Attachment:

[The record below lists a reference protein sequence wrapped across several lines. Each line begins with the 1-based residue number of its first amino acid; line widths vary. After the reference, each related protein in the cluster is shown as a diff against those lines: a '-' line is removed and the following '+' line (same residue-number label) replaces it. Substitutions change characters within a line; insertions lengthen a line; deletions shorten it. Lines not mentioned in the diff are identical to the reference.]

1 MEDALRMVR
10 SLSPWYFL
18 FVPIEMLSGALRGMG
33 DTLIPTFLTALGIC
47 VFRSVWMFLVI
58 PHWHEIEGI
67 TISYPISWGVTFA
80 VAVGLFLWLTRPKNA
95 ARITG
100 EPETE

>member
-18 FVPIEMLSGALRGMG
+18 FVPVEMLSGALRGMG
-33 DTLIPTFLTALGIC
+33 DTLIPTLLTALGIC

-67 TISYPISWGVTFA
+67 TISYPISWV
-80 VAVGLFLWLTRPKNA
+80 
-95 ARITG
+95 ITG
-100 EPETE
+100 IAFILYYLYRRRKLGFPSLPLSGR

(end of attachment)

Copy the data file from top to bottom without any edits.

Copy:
[The record below lists a reference protein sequence wrapped across several lines. Each line begins with the 1-based residue number of its first amino acid; line widths vary. After the reference, each related protein in the cluster is shown as a diff against those lines: a '-' line is removed and the following '+' line (same residue-number label) replaces it. Substitutions change characters within a line; insertions lengthen a line; deletions shorten it. Lines not mentioned in the diff are identical to the reference.]

1 MEDALRMVR
10 SLSPWYFL
18 FVPIEMLSGALRGMG
33 DTLIPTFLTALGIC
47 VFRSVWMFLVI
58 PHWHEIEGI
67 TISYPISWGVTFA
80 VAVGLFLWLTRPKNA
95 ARITG
100 EPETE

>member
-18 FVPIEMLSGALRGMG
+18 FVPVEMLSGALRGMG
-33 DTLIPTFLTALGIC
+33 DTLIPTLLTALGIC

-67 TISYPISWGVTFA
+67 TISYPISWV
-80 VAVGLFLWLTRPKNA
+80 
-95 ARITG
+95 ITG
-100 EPETE
+100 IAFILYYLYRRRKLGFPSLPLSGR